Each currency code such as USD or EUR can be represented in several ways, as given in the table below. Be sure to look at the international symbol to see which currency is being translated. For example, the English examples below are for USD. The Symbol and International code will be used in number patterns, as shown in the Examples of Usage. For more information, see Number Patterns.
||Examples of Usage
|This is to be most commonly understood currency designator next to an
amount for this currency in your locale. For example, the localized
value of Canadian dollars in US English would likely be "CA$". Showing
Swedish krona in Sweden would be "kr", but showing Danish krona in
Sweden would be "Dkr", to distinguish it from the Swedish counterpart.
The reversed may be used in Danish. Meanwhile showing Bermudan dollar in
Sweden, using ISO code "BMD" might be better than "$BM" since it's not a
commonly referenced currency. This is an area where you need to think
localization, more than translation.
Note: It does not need to be consistently ISO codes. (A developer who
wants a list of ISO codes can get those elsewhere in CLDR, no need to
"translate" those.) This is meant for showing an amount with a commonly
recognizable and understandable currency designation.
- Never use the same symbol for two different currencies. If "$" is used for USD, it cannot also be used for AUD.
- This is one of the areas where the country matters. USD is $ in the default English (which is US), and other dollar symbols are qualified (AU$, C$, ...). However, in en-AU (Australian English), the choices are switched: $ is AUD, and USD is US$.
|Symbol-narrow||DKK||kr || 12,345.68 kr ||This is an opportunity to provide an even shorter symbol for a currency. When using narrow currency symbols, it it assumed that the context is well known, so it is not necessary for the narrow currency symbol to be unique.
In the example of where Swedish used "Dkr" for Danish krona above, you
may use this field for just "kr", and assume that context in its usage
will make up for the lack of distinction.|
Note: It can be the same as currency-symbol. Many languages use € for
Euro in both fields. That's OK if that best represents common usage.
|International symbol used in formatting currency amounts. Normally, this is not under translator control, so you won't even see these presented for translation, but they can be specified by the programmer.
||Dollar des États-Unis
||Descriptive name of the currency. This form is targeted for use in menus, and thus should be titlecase (first-letter capitalized). It should be the most neutral grammatical form for your language, appropriate for menus. Typically this is nominative singular, but the conventions may be different for your language.
1 US dollar
2 US dollars
|1 US dollar
2 US dollars
|Different forms based on plurals used in your language. In this latter case, the items will not appear in menus, and don't need to be capitalized (except for words that require that in your language). See Plurals.
Note: in some cases, the English currency symbol may appear as box, typically because you don't have fonts for all of the characters. This is especially the case for the just-added Indian Rupee symbol (₹), which looks like the following:
Currency names must be unique; the same name can't be used for two different currency codes. When a country replaces a currency, it will get a new code. It will either reuse the name (and the old name needs to be modified), or use a new name. To find out details, go to Detailed Territory-Currency Information to see what currencies are, and which countries they are used in. You can search for the code in square brackets, such as for [MZN] (for Mozambian Metical). A currency is current if it has "∞" in the To column for some country.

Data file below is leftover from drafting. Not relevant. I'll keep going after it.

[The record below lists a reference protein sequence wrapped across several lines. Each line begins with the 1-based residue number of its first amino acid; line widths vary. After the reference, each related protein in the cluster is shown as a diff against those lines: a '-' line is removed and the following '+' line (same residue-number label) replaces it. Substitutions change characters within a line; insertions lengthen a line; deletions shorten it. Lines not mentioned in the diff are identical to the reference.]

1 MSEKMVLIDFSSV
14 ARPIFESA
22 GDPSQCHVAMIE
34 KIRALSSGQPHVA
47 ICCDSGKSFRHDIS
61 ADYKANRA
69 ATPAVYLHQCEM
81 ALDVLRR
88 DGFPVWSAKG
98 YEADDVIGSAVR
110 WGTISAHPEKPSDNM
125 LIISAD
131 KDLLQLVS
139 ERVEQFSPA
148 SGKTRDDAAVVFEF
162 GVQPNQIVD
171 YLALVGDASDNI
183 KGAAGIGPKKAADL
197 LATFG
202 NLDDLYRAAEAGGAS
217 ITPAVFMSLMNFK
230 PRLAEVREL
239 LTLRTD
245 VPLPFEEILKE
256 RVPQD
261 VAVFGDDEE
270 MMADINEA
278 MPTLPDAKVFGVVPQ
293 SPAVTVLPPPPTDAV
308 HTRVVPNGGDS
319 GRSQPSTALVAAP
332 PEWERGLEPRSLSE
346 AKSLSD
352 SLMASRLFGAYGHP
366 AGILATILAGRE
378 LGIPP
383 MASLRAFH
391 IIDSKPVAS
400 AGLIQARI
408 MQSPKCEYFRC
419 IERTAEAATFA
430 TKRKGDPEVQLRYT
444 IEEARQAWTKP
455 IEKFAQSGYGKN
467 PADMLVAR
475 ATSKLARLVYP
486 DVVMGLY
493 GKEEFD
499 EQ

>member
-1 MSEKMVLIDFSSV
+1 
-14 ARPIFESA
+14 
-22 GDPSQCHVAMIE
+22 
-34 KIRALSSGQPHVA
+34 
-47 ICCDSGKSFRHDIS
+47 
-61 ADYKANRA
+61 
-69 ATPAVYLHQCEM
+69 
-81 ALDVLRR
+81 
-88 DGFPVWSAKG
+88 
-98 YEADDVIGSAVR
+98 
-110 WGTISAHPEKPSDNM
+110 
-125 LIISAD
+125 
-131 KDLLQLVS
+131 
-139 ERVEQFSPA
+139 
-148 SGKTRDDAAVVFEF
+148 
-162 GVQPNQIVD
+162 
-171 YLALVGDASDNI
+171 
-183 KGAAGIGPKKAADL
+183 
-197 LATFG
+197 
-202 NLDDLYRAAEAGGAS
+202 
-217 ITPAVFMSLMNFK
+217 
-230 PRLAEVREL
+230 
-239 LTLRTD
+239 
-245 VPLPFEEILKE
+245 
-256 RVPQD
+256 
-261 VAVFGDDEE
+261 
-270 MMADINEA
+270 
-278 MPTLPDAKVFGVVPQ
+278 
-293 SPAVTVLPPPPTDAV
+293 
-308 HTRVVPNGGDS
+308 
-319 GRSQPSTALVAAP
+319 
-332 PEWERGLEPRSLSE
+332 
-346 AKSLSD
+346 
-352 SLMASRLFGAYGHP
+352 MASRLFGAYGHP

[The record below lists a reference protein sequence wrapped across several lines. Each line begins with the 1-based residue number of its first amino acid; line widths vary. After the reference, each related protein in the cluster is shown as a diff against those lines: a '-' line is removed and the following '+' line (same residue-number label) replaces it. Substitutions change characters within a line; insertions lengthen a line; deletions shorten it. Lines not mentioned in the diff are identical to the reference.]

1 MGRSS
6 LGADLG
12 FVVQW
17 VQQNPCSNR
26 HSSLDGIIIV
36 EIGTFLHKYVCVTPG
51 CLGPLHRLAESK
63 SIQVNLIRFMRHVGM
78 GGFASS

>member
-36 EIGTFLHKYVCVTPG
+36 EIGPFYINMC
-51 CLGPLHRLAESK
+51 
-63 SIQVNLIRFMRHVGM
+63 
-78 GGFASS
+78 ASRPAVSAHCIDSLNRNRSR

- For a current currency, use the most common name, such as Mozambian Metical.
- For an obsolete currencies:
- It may be known by a different name, like Mozambican Escudo. Then there is no problem.
- If it has the same name as some current currency, include a date range, like Mozambian Metical (1980-2006)
SymbolsThe following general guidelines are used for currency symbols. These guidelines are also subject to the CLDR Currency Process.
These are only general guidelines, and may need to be overridden in particular cases. Certain symbols like the dollar sign are particularly tricky, because they are used by a great many countries.
- If a symbol is not widely recognized around the world (eg shekel ₪)
- Where the currency is official in a country, use that symbol in locales with that country (eg IL)
- Where the currency would be widely recognized by users of a language, use it in the base language locale (eg he/iw).
- Otherwise, use the international currency symbol (eg ILS). This can be done just by omitting the translation.
- Otherwise the symbol is widely recognized. If the symbol is used for only one currency (eg €) or widely recognized as being a given currency (eg £):
- Use that symbol in root.
- If it wouldn't be recognized in particular countries or among particular language users, in those locales/countries use the international currency code (eg EUR) or another replacement (see below). These other symbols have to be listed explicitly, so that they override root.
- Otherwise the symbol is used for multiple currencies, so
- Use the symbol in the countries that have it as an official currency symbol
- Use the symbol in languages where it there is a well-established general understanding that it would mean a particular currency.
- Otherwise, typically use international currency code or ("region-code" + symbol) or (symbol + "region-code") (the region is usually a country, but sometimes not) so that it is not ambiguous.